January results of the Bank Lending Survey in Germany
- German banks tightened the terms and conditions for loans to enterprises and to households for house purchase by widening margins.
- Credit standards for loans to enterprises and for loans to households for house purchase remained unchanged.
- Demand for credit increased further in all surveyed lines of business.
- In the second half of 2019, the non-performing loans (NPL) ratio had no impact on changes in lending policy.
- Four banks from the German sample of the Bank Lending Survey took part in the second targeted longer-term refinancing operation of the third series (TLTRO III), conducted in December 2019. They reported wanting to use the funds primarily for substituting the funds taken up under TLTRO II and for lending.
The Bank Lending Survey (BLS) covers three loan categories: loans to enterprises, loans to households for house purchase, and consumer credit and other lending to households. The surveyed banks kept their credit standards (i.e. their internal guidelines or loan approval criteria) for loans to enterprises unchanged in the fourth quarter of 2019. The banks did not change their credit standards for loans for house purchase or for consumer credit and other lending to households, either.
The surveyed institutions tightened their terms and conditions (i.e. the actual terms and conditions agreed in the loan contracts) for loans to enterprises by once again expanding margins, in particular, across all categories of creditworthiness. The primary reason reported by banks was a restrictive impact of the cost of funds and balance sheet constraints. Banks made the terms and conditions for loans to households for house purchase, too, stricter for borrowers. This was reflected chiefly in increased margins on riskier loans. The institutions lowered their margins on consumer credit and other lending to households irrespective of credit rating, however. Other surveyed conditions in this credit segment, such as collateral requirements or non-interest rate charges, remained unchanged on balance.
The banks stated that demand for credit rose further in all the surveyed lines of business, especially loans to households for house purchase. All the same, however, the increase in this area failed to match the dynamic growth of the two preceding quarters. The current uptick in demand in all credit segments was driven primarily by the low general interest rate level. As regards loans for house purchase, households’ continuing positive outlook regarding the housing market and house price developments was also a factor.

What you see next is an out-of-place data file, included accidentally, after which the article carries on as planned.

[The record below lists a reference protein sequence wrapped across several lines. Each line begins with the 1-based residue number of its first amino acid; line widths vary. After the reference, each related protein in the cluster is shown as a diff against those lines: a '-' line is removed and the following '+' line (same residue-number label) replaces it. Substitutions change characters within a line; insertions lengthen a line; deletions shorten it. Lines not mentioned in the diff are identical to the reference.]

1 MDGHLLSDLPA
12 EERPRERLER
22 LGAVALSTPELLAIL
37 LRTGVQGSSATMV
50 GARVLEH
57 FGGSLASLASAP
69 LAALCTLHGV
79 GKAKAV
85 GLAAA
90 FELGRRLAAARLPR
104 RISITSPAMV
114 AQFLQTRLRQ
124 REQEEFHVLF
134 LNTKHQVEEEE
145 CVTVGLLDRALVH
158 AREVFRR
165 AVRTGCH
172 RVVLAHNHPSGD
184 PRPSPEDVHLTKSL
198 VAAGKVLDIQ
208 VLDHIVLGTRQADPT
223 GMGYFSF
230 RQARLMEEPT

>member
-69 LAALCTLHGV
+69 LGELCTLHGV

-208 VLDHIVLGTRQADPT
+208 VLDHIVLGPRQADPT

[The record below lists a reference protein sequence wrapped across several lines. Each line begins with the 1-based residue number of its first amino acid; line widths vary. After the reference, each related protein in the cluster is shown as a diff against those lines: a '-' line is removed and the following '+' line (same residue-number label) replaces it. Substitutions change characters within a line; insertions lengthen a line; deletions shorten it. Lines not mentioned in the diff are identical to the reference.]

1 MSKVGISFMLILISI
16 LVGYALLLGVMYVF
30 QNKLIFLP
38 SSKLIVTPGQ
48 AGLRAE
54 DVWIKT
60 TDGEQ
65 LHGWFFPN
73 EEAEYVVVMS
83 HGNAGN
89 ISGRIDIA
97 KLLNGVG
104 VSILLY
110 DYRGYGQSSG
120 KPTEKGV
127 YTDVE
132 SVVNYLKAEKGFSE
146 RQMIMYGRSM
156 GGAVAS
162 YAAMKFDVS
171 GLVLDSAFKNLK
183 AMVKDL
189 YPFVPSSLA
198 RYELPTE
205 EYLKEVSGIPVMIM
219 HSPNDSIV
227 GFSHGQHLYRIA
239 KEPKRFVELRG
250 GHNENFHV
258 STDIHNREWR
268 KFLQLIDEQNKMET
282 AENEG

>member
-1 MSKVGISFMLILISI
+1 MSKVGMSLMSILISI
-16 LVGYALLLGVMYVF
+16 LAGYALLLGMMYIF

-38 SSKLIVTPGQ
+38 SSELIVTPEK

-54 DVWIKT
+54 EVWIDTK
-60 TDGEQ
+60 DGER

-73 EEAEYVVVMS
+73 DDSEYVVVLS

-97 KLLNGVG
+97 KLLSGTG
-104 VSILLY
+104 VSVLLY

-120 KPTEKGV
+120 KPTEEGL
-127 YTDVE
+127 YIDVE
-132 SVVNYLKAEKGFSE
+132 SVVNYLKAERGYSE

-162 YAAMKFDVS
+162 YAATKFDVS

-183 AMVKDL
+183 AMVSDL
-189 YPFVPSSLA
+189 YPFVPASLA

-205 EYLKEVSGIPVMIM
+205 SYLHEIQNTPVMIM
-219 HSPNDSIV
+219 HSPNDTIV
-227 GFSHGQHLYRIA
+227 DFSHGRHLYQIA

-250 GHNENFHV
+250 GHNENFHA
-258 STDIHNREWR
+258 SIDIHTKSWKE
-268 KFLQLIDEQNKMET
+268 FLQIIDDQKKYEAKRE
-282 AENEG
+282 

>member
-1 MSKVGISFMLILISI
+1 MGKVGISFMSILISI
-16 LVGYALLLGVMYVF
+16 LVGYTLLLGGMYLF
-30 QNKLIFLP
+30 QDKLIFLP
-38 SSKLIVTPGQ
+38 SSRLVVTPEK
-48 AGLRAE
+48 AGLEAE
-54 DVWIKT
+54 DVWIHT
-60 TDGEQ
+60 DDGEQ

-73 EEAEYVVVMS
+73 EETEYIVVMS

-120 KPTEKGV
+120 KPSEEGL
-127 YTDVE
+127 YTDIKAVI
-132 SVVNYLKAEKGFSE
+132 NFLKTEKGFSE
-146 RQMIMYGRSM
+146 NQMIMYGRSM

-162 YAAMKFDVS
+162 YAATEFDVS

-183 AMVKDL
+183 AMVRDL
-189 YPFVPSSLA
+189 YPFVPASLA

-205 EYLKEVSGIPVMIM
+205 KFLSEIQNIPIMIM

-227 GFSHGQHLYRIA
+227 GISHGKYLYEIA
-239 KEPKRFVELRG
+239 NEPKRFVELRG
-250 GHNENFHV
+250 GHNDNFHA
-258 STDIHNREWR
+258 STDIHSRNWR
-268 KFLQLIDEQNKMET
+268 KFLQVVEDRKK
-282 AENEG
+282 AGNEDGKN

The January BLS round contained ad hoc questions on the banks’ funding conditions and the impact of the new regulatory and supervisory activities (including the capital adequacy requirements defined in CRR/CRD IV and the requirements resulting from the ECB’s comprehensive assessment), as well as on the impact of NPLs on banks’ lending policy. The banks were also surveyed for the first time regarding the Eurosystem’s new series of targeted longer-term refinancing operations (TLTRO III).
Against the backdrop of the situation in financial markets, German banks reported virtually no change in their funding situation compared with the previous quarter. In the wake of the new regulatory and supervisory activities, they continued to strengthen their capital position in the second half of 2019. During the same period, the NPL ratio (percentage ratio of (gross) NPLs to the gross book value of loans) did not affect the lending policies of the surveyed banks.
Whereas none of the banks contained in the German sample of the Bank Lending Survey took part in the first TLTRO III operation in September, in December four banks from the sample participated. The reason these banks gave for taking part was mainly to capitalise on the attractive conditions of the operation. They reported using these funds to substitute TLTRO II funds. In keeping with the monetary policy purpose of the measure, the banks wish to use the liquidity for lending to the non-financial sector. TLTRO III had a positive direct or indirect effect on the banks’ financial situation through improved funding conditions and a more comfortable liquidity position. It had no impact on credit standards or credit terms and conditions, however.
The Bank Lending Survey, which is conducted four times a year, took place between 6 December and 27 December 2019. In Germany, 34 banks took part in the survey. The response rate was 100%.